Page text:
The multiple award-winning 1.3L Multijet that was offered on the previous form of the 90HP remains the same. While it comes with a Variable Geometry turbocharger which should ideally give it boost on tap in theory does have a bit of lag. The engine comes alive a shade under 2000 rpm and gives the surge which continues well until 4500 rpm after which it tails off before reaching max revs.
Even though the engine sounds harsh in the upper half of the rpm band, its linear torque (thanks to the VGT) and its free revving nature makes it addictive. The gearbox has short throw and is quite precise as well as effortless to use with positive shifts without getting too notchy. This coupled with a light action clutch with fairly progressive engagement makes it fun to drive. What it thankfully lacks is the spiky boost of the fixed geometry turbo. Once one gets a hang of keeping the revs above 2000 rpm, the car transforms into a zesty supermini.
Steering, Suspension, Brakes and Handling
The overall driving experience and fun factor is always an amalgamation of many elements. Fiat, in the Punto, has almost got it right. The steering, which is good to hold isn`t very sharp or much direct. Unlike many manufacturers who are switching to Electronic Power steering units in favor of negligible fuel economy gains, Fiat thankfully has retained its Hydraulic unit with variable power assist. The steering feel, typical of hydraulic units is on the heavier side even at parking speeds but not ungainly so. As the speed builds up, it maintains its feel without becoming lifeless.
A good handler that the Punto always was, the uprated ground clearance seems to have robbed it of a bit of sharpness around the corners and endowed it with marginal body roll. While the suspension setup is firm at slower speeds, it manages to absorb the undulations without unsettling the car or its occupants, where it really shines is as the speeds build up the Punto exhibits its high speed stability. 195mm of ground clearance also meant that we drove the car over broken surfaces and tallest speed breakers with gay abandon and the Punto obliged.
Speaking of the brakes, which are just about adequate with a tendency of being a bit grabby have received additional assistance in the form of ABS and EBD. This also meant that while driving flat out, testing the suspension and ride quality, we could literally stamp upon the brake pedal if any surprises were thrown in. The two electronic brains work tirelessly in conjunction to lend the Punto additional confidence in less than perfect road conditions making it even safer than just tough body shell and airbags which it already has.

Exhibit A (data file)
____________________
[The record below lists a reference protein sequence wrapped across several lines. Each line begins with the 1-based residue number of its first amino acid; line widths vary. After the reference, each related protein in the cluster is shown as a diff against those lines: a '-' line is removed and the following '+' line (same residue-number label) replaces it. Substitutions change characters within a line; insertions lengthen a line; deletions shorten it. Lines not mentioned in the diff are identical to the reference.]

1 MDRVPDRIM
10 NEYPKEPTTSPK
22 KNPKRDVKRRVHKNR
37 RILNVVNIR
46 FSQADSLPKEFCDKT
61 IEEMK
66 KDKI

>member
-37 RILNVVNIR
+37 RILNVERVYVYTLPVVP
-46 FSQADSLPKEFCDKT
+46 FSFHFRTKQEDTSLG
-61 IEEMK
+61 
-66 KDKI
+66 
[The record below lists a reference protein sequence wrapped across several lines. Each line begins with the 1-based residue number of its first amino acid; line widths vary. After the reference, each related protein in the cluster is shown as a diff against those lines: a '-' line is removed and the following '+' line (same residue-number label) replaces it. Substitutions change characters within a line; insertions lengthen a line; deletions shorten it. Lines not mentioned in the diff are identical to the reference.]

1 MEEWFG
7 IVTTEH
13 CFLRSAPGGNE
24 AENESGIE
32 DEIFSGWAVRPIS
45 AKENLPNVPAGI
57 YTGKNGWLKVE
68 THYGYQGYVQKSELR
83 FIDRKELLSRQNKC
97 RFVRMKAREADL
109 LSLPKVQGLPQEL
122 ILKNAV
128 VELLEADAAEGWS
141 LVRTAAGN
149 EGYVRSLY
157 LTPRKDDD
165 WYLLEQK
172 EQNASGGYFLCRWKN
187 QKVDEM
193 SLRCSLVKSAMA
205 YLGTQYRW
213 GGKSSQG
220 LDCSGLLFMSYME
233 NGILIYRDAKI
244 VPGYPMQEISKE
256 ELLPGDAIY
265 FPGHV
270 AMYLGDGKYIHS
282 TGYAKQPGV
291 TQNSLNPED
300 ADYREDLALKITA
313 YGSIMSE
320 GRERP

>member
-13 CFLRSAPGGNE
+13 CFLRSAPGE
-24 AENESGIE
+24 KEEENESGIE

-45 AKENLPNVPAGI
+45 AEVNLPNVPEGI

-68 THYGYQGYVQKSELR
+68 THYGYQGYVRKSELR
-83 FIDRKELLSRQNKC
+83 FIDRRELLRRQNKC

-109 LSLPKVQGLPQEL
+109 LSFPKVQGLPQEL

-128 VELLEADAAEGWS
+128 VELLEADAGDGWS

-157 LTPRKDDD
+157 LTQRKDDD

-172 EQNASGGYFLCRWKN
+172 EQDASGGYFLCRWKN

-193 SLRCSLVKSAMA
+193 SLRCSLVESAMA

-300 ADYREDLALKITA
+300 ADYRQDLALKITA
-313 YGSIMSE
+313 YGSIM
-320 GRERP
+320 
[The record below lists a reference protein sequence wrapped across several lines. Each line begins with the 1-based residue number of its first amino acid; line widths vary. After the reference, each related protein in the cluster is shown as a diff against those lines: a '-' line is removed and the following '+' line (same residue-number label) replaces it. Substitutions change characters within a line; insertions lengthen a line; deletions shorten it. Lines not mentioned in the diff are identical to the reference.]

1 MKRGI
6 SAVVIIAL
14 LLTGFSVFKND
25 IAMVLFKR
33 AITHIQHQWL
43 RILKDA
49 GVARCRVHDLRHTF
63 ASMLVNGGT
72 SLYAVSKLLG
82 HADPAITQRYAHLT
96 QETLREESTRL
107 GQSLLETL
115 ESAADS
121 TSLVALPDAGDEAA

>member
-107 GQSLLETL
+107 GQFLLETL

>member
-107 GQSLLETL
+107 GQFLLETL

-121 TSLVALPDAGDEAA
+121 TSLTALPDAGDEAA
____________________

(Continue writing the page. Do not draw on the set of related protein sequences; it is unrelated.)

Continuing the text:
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The driving experience, summing it up
Right from the Siena to the Palio and now the Punto, Fiat have struggled to provide drivers achieve that perfect driving position. The pedal-seat-steering interplay isn’t the perfect one around despite Fiats efforts of providing a height adjustable driver seat and rake adjustable steering wheel. While it is not completely disconcerting, with the additional adjustment possibilities, finding the point which is closer to the perfect driving positions has become easier.
While the car is not a slouch, on paper it does sound faster with the engine specs. In actual driving , it’s only a matter of time until when one gets used to making the engine spin faster than 2000 rpm and enjoy the drive which becomes quite rewarding. Tipping the scales at 1144kg, the Punto isn`t the heaviest hatchbacks around but does exhibits the road manners and stability of one.
Rock solid as ever with more functionality in the MY2013, the Punto presents its case as one of the sportiest hatchbacks around. There is a price premium for the extra power, but if you like this machine, you’re just not going to settle for anything else.
Price as tested : 7.5 Lakh ex-showroom
Engine 1248 cc, 4 cylinder diesel with VGT
Power 92 bhp @ 4000 RPM
Torque 209 Nm @ 2000 RPM
Fuel efficiency 20.5 kmpl
Gearbox 5 Gears, Manual
Suspension Front Mcpherson struts with stabilizer bar
Suspension Rear Torsion beam
Front Tyres 195 / 60 R15
Rear Tyres 195 / 60 R15
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Features illustrated with images
Illuminated instrument cluster. Racy markings, those!
Various readouts in the multi information display
The seats are wide, supportive and comfortable
Two cup holders ahead of the shifter stick
12V power socket for the front passengers
USB in socket is located inside the glove box
Rear seats are 60:40 split foldable
Height adjustable driver’s seat
Boot space of 280 liters at par with class
Space saver spare with 80kmph max speed limit
Tip of the stalk works as a toggle button for various MID readouts
Driver side door panel